Why Your Dog Smells “Doggy”

dog smell

Ask a veterinarian what is one of the best smells in the world and many will answer without a moment’s hesitation: puppy breath. Hardly anyone can resist the fresh scent of a new puppy, kind of like the smell of a new car. But, as your dog grows up, he loses that delightful smell and sometimes can smell, well, a bit like a dog. Doggy smells may indicate a problem needing more than just a dog deodorant. Consider the following problems if you whiff the dog smell.

Hound Halitosis
While your dog is always kissable, a bad case of hound halitosis may make you want to avoid a smooch from your pooch. Doggy breath is not normal and is a sign of tooth or gum disease. Daily brushing and special dental products can help. But your dog may need a professional cleaning to eliminate the smell. Keep in mind, bad breath has been included as one of the 10 warning signs of pet cancer. A serious case of bad breath should send you and your dog to the veterinarian’s office pronto.

Stinky Ears
First you notice your dog scratching at his head and then you catch a stench wafting from his ears. Ear infections are one of the most common reasons dogs see their veterinarian and frequently are associated with a bad smell. Flip up the ear flap. If your dog winches, has a red flap or gook coming from the ear canal, you may be dealing with an ear infection as the source of the unpleasant doggy smell. Both bacteria and yeast can be at the root of stinky ears. Your veterinarian can do testing to identify the culprit and prescribe the appropriate medication.

Reeking Rumps
The anal sacs sit on the right and left sides between the layers of muscles making up the anal sphincter. Each one has a duct traveling out from the sac to the skin. Why dogs (and cats too) have this anatomic structure is somewhat of a mystery. Why about 10% of dogs have recurrent impactions and infections of the anal glands is also a mystery. There is no question however, that the smell of anal sac secretions can clear out large areas of a veterinary clinic and send the assistants running for room deodorizer. When your dog slides his rump on the floor or licks that area excessively, he may be trying to telling you he has an anal gland problem.

If your Fido is a bit fragrant don’t worry, a trip to veterinarian can have him smelling as fresh as a bunch of daisies.

Dental DOs and DON’Ts

Because February is National Pet Dental Health Month, I spoke to all three of The AMC’s veterinary dentists to get a list of dental DOs and DON’Ts for my readers. A big shout-out to Drs. Dan Carmichael, Django Martel and Stephen Riback for their help in compiling this list.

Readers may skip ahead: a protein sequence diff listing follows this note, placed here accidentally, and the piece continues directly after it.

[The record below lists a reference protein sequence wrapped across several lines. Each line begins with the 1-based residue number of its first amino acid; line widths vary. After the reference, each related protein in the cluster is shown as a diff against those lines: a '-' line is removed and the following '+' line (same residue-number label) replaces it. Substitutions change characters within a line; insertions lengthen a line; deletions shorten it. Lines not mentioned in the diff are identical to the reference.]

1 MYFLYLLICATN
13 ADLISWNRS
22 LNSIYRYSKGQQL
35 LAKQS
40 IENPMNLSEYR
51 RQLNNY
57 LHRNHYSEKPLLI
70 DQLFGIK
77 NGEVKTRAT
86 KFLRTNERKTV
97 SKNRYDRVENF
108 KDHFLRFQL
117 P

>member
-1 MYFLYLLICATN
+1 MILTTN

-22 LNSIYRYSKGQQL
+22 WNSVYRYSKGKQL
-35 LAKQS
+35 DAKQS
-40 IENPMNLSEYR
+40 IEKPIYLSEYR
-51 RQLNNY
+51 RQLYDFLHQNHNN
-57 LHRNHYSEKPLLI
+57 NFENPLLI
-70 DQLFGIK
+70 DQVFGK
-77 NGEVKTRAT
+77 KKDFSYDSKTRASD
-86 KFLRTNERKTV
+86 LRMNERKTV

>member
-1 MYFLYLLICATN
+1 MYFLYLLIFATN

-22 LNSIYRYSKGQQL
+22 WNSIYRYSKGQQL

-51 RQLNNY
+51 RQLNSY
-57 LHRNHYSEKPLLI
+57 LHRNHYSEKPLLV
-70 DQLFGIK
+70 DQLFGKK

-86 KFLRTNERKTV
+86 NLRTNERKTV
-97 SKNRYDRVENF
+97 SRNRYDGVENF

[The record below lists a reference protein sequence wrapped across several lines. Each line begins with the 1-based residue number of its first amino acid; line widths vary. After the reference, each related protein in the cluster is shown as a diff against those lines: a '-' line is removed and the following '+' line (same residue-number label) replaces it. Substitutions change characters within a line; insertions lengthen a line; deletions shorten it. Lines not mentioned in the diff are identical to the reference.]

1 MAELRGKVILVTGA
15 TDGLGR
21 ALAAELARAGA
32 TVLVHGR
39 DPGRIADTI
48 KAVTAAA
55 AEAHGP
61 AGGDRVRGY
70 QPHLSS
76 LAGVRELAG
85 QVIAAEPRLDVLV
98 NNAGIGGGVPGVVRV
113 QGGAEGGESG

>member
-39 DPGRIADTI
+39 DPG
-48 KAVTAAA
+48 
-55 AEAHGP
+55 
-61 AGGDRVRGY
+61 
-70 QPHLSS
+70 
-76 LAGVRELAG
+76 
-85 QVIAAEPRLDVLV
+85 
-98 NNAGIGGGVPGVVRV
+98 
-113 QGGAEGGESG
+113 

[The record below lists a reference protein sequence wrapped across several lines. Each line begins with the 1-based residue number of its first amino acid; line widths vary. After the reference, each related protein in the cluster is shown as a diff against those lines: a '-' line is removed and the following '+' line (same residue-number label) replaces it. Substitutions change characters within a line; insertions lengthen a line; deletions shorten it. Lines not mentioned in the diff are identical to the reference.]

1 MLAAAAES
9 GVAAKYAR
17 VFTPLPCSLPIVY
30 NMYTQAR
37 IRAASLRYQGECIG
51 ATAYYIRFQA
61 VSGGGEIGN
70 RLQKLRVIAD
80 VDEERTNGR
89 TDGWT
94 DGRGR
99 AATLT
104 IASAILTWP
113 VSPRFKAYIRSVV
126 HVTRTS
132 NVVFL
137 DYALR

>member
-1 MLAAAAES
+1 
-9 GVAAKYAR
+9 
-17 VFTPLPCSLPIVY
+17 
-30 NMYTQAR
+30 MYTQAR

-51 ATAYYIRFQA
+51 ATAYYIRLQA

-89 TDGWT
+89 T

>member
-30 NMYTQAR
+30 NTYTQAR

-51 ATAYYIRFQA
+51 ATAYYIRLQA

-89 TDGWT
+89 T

Dental DON’Ts – Bones, doggie breath and furry tennis balls
Our three dentists spend much of their time repairing fractured teeth. They blame hard nylon “bones” as a major cause of fractured teeth in dogs. According to Dr. Riback, “Any bone you think might break your tooth if you bit down on it is not one you should give to your dog.”

Don’t tolerate doggie breath in your dog (or cat). Bad breath in your Bassett, Bichon or Burmese is not normal and is very likely a sign of periodontal disease. Stinky breath in your pet means it’s time to schedule a dental cleaning with your pet’s veterinarian.

Although tennis balls are on your dog’s DO list, the tennis ball fur is very abrasive to teeth, making furry tennis balls a DON’T in the mind of veterinary dentists.

Dental DOs – Toothbrushing, VOHC, dental cleaning with anesthesia
Topping the list of dental DOs is daily toothbrushing for your dog and cat. If your pet won’t tolerate brushing, you can use special dental wipes to clean the teeth. DO select oral hygiene products like toothpaste, tartar reducing diets and treats based on the products recommended by the Veterinary Oral Health Council (VOHC).

DO choose tartar control products and dental wipes containing hexametaphosphate, a product that research has shown to decrease tartar buildup on teeth.

The final DO is to make a call now for an appointment to see your pet’s veterinarian to discuss a complete dental cleaning while your pet is under general anesthesia.

Veterinary Dental Resources

Follow @amcny on Twitter to be a part of our National Pet Dental Health Month #TweetTooth campaign to promote healthy pet dental hygiene!